US Reviews

Marie Claire

‘An illuminating novel on female friendship. Delicious, big-hearted, utterly addictive… Ultimately irresistible.’

The Boston Globe

‘One Moment, One Morning is essentially a dissection of the moments, be they life-altering or fleeting, that both define individuals and bind them to others. Rayner not only does a superb job of exploring this theme, but does so through three women who are so relatable and well-defined that it’s a shame to part with them on the final page.’

Tatiana de Rosnay, author of Sarah’s Key

‘Oh, what a novel ! It will make you laugh and cry, it will make you want to call your dear ones to tell them how much you love them, it will make you buy it for all your friends. When you get to the end, Anna, Lou and Karen will feel like they are your soul sisters.’

Beth Harbison, author of Always Something There To Remind Me

‘Shocking, gripping, and beautifully rendered. I found it impossible to put down!’

The Booklist

‘Rayner’s writing is concise and contemporary, bringing her characters and their emotions to life in so realistic and believable a way as to avoid the clichéd. Her portrayal of emotion is authentic, even to the point of being painful to read, but this story is as much about relationships, hope, and second chances as it is about death and loss. Its most valuable lesson of all is that each of us has only one life to live.

publishersworld_logoPublishers’ Weekly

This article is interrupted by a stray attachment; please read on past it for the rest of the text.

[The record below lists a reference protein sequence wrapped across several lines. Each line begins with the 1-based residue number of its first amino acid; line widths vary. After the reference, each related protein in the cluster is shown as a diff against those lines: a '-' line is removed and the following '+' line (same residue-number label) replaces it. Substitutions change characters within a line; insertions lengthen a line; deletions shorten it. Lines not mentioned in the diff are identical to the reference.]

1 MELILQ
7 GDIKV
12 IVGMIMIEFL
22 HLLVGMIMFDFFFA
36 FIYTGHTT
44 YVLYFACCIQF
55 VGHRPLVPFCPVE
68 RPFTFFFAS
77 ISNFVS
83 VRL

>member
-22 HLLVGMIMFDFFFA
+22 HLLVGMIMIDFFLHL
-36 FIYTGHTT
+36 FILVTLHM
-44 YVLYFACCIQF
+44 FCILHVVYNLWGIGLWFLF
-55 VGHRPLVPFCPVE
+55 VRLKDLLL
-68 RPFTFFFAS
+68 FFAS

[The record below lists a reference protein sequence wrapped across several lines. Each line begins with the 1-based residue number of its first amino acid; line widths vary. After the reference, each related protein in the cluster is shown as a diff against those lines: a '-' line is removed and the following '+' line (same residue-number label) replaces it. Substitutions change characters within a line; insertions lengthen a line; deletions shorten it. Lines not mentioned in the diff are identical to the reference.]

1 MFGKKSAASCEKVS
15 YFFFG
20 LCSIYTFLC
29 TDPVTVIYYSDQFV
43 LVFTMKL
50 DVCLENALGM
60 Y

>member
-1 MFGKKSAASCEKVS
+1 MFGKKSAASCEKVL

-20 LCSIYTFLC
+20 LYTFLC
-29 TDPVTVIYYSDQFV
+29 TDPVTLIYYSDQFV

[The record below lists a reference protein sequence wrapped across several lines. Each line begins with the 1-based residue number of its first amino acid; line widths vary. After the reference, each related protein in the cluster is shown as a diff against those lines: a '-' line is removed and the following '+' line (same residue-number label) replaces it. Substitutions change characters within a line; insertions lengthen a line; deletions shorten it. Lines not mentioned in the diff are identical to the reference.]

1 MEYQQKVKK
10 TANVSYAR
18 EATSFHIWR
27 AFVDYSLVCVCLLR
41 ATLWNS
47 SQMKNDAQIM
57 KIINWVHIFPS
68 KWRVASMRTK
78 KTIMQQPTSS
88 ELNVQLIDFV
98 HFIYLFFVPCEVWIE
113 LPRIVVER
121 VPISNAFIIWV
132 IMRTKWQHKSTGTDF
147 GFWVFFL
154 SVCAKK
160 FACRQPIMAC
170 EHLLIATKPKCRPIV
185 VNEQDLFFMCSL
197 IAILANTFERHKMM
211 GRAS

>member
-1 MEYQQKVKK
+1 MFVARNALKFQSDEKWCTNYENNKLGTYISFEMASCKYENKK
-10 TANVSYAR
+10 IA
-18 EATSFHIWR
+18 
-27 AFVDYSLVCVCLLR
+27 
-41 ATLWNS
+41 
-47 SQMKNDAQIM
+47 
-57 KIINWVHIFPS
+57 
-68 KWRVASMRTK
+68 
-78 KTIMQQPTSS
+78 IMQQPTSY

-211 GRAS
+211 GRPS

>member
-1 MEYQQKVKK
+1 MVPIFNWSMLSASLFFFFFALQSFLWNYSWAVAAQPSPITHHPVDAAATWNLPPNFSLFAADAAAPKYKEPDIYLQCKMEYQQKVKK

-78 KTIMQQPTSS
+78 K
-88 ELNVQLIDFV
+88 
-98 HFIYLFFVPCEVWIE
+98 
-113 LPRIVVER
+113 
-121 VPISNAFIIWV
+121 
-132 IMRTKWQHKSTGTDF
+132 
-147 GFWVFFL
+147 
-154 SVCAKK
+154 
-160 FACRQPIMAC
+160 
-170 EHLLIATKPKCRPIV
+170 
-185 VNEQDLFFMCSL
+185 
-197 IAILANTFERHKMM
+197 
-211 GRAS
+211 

‘A man’s sudden death touches off seismic shifts in the lives of three women, wife-turned-widow Karen, neighbor Anna, and teacher—and closeted lesbian—Lou, in this affecting weeper about friendship and family. Rayner (Getting Even) takes a random tragedy on a morning commuter train from Brighton to London and parses it over the hours of six days plucked from half a year, dissecting the women’s emotional unraveling and eventual rebirth as stronger mothers, lovers, friends. The aching loss heaped swiftly upon Karen and her two young children, Molly and Luke, is reason enough to cry, but their search for solace turns from maudlin and mundane to insightful and fresh thanks in part to the pleasing retrospective flashbacks of this family’s life. “It’s his failings that made him who he was,” Karen confesses in her plaintive eulogy. And while Karen rebuilds her fractured family, best friend Anna contemplates the end of an abusive relationship with a charming drunk, and Lou finally trusts her heart enough to come out to a family she vastly underestimates. Rayner sets up a tricky emotional minefield for these vulnerable women, but deftly guides them to a place of power and truth.’